On January 19, 2020, the trial court entered separate Orders of adoption in favor of Adoptive Mother after finding that she was fit to raise the Children and that it was in the Children's best interest to be adopted. Father subsequently appealed arguing that the trial court abused its discretion in granting Adoptive Mother's petition for adoption. Upon review, we determined that the Orders of Adoption were defective because the trial court failed to make any findings that would support dispensing with Father's consent to the adoption. As such, we retained jurisdiction, remanded to the trial court for specific findings which would support dispensing with Father's consent to the adoption. On October 19, 2020, the trial court entered Amended Adoption Decrees with respect to the Children in which it found that Father has not financially supported the Children for years, and he has not had physical contact with the Children in years. Thus, the trial court concluded that pursuant to Indiana Code section 31-19-9-8, Father's consent to the adoption was not required, and it was in the best interests of the Children to be adopted by Adoptive Mother.
 Father now appeals. Additional information will be provided as necessary.
DISCUSSION AND DECISION
 Father contends that the trial court erred in granting Adoptive Mother's petition to adopt the Children. He argues that he did not give his consent to the adoptions and that they should be set aside.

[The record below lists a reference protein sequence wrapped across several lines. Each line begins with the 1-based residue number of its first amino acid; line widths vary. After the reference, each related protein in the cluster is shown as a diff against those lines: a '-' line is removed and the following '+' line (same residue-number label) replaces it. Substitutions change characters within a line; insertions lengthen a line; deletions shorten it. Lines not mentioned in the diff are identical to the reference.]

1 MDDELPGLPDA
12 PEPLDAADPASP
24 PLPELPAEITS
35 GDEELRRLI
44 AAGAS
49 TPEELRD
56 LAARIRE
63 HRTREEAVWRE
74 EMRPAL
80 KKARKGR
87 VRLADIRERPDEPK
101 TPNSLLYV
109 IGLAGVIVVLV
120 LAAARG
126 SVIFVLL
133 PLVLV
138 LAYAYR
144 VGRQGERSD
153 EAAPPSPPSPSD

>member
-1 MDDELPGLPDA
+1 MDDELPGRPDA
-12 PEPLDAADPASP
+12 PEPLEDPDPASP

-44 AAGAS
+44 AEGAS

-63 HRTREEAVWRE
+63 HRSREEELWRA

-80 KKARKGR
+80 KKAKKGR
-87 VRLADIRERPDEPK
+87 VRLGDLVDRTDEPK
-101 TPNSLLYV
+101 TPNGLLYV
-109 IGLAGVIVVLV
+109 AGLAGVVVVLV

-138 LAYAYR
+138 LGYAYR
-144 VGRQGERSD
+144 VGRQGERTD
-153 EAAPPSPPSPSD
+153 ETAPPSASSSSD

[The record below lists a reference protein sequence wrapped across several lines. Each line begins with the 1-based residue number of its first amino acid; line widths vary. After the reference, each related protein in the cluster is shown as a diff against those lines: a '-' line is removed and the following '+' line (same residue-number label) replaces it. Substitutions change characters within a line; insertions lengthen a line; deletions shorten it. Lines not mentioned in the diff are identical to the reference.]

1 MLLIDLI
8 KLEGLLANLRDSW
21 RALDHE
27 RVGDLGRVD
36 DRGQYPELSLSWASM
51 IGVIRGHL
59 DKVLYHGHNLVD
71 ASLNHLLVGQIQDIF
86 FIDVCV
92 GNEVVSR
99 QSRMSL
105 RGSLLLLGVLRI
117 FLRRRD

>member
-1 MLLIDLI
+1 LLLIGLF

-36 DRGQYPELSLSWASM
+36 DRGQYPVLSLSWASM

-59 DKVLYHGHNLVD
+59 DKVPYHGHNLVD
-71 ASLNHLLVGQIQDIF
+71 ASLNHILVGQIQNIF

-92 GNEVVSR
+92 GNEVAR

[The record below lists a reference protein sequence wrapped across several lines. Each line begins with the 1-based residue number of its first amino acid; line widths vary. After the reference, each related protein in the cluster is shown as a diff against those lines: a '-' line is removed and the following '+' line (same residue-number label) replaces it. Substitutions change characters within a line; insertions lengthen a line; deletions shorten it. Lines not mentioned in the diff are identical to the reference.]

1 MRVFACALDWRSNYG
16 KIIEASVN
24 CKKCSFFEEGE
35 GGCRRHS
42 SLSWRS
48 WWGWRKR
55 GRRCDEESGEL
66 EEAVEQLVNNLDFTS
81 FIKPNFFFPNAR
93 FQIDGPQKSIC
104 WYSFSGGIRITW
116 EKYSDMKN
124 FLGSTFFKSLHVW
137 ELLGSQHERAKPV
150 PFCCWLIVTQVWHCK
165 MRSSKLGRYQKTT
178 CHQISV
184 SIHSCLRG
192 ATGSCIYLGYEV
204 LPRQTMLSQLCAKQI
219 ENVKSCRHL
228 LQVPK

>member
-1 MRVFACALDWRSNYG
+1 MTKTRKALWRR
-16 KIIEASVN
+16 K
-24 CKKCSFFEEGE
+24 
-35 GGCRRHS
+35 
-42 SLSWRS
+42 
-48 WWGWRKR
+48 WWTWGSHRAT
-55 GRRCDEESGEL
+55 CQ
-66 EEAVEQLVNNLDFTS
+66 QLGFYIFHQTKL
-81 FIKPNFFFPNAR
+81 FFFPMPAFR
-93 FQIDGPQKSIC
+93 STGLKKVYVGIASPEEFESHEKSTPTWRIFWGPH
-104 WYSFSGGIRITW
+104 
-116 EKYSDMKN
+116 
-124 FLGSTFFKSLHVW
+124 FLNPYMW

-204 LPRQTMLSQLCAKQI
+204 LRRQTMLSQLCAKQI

As a reviewing court, we will not disturb the trial court's decision in an adoption proceeding unless the evidence leads to but one conclusion and the trial court reached the opposite conclusion. In re Infant Girl W., 845 N.E.2d 229, 238 (Ind. Ct. App. 2006), trans. denied. We will neither reweigh the evidence nor reassess the credibility of witnesses, and we will examine only the evidence most favorable to the trial court's decision. Id. On appeal, we will not reweigh the evidence, instead focusing on the evidence and inferences most favorable to the trial court's decision. J.H. v. J.L. & C.L., 973 N.E.2d 1216, 1222 (Ind. Ct. App. 2012). We generally give considerable deference to a trial court's rulings in family law matters, “as we recognize that the trial judge is in the best position to judge the facts, determine witness credibility, get a feel for family dynamics, and get a sense of the parents and their relationship with their children.” Id.
 The granting of a petition for adoption is a multi-step process. Indiana Code section 31-19-11-1(a) lists the prerequisites to granting a petition, including that “the adoption requested is in the best interest of the child” and “proper consent, if consent is necessary, has been given.” If the requirements listed in the statute are met, “the court shall grant the petition for adoption and enter an adoption decree.” Ind. Code § 31-19-11-1(a).
 Generally, the first step in the process is determining whether the biological parent's consent to the adoption is required. Indiana Code section 31-19-9-8 addresses when consent is not required and provides, in relevant part:
(a) Consent to adoption, which may be required under Section 1 of this chapter, is not required from any of the following:
* * *
(2) A parent of a child in the custody of another person if for a period of at least one (1) year the parent:
(A) fails without justifiable cause to communicate significantly with the child when able to do so; or
(B) knowingly fails to provide for the care and support of the child when able to do so as required by law or judicial decree.
* * *
(11) A parent if: